Michigan Supreme Court orders casino proposal off the ballot
LANSING — A proposal to expand casino gaming in Michigan was ordered off the November ballot by the Michigan Supreme Court Sept. 5, due to the fact it would circumvent the state’s Liquor Control Commission in providing liquor licenses to new casinos. Furthermore, the court determined the proposal did not properly disclose that change.
Had the constitutional amendment been approved by voters on the November ballot, construction would have been approved for eight more casinos in the state, and it would have limited input and approval for future casinos to only the local community rather than letting the entire state vote.
Furthermore, tribal spokesman Frank Cloutier told the Independent in June additional casinos would have hurt revenues at existing casinos, and could have drastically reduced the amount of funds given out to local schools and municipalities by the Saginaw Chippewa Indian Tribe under its 2-percent gaming revenue grants. The grant amounts are based on the revenue brought in the tribe’s casinos.
The tribe is part of the Protect MI Vote coalition that has opposed casino expansion in the state since its inception in 2004. Cloutier said he believed the state economy would not be able to handle additional casinos; furthermore, he said the proposed amendment would have undermined the state’s ability to regulate casino gaming.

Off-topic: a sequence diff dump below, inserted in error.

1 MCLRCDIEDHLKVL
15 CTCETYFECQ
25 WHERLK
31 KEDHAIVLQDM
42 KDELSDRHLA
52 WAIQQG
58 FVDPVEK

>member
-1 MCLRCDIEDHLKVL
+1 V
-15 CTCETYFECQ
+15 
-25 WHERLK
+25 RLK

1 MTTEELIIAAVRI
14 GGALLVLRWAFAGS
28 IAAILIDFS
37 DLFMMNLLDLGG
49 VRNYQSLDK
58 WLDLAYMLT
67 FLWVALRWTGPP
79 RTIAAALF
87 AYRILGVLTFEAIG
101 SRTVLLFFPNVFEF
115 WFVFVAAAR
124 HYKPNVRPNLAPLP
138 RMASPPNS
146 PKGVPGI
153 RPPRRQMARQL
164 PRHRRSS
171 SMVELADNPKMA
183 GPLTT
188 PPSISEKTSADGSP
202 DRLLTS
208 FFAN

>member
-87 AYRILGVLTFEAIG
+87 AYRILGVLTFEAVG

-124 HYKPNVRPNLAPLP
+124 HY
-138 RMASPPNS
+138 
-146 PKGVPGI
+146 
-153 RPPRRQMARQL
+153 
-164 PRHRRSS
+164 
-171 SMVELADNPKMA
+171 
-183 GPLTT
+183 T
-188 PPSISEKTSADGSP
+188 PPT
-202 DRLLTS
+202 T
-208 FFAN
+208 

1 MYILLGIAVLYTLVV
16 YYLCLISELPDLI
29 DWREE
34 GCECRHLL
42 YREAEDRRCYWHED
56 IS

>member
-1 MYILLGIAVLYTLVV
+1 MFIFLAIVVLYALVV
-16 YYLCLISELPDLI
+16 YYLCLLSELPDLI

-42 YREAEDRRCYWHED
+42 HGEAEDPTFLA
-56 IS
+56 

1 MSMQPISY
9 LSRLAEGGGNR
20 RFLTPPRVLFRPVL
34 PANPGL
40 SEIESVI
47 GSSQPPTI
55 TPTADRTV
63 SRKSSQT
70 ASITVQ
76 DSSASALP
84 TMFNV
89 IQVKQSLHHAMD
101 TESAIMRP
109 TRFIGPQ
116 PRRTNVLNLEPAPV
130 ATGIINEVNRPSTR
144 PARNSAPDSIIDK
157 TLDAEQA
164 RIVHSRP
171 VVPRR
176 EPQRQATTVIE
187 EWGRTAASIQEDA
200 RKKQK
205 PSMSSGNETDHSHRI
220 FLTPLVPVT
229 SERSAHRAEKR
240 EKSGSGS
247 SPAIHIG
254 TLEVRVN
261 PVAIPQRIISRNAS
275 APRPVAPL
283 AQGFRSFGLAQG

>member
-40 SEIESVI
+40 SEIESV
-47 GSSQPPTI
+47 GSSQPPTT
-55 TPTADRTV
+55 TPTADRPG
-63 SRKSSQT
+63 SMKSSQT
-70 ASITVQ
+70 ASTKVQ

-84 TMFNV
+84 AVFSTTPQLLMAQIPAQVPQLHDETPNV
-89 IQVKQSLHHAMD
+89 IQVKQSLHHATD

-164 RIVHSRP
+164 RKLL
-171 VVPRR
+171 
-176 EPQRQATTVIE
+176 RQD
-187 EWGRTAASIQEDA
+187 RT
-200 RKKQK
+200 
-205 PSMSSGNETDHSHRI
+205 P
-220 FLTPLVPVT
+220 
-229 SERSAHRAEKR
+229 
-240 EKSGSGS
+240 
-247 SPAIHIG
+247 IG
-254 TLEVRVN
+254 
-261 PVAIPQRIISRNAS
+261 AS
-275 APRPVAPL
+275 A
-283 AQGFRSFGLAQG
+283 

“As part of the Protect MI Vote coalition, we’re very happy with the judge’s decision,” Cloutier said. “In our argument we pointed out that the Liquor Control Commission and the Gaming Control Board would be nonexistent.”
“At that point Proposal 1 (of 2004), which gave local units of government and community members the right to vote on gaming expansion — this would have negated it,” he added.
The proposal backers, including the Committee for More Michigan Jobs, are hoping to try again in 2014, Cloutier said. The backers have said the initiative could have raised $300 million in tax revenues and created as many as 16,000 new construction jobs.
Cloutier said the tribe has been calling on the state to clarify which agency has the authority to determine the constitutionality of ballot proposals. He said the state board of canvassers currently ratifies petitions, but it is unclear if the board has the authority to deny them on constitutional grounds, or if that authority belongs to the district courts, or the state Supreme Court.
Local municipalities, including Lincoln Township and the city of Standish, opposed the ballot proposal because of the expected loss in grant funding from the tribe.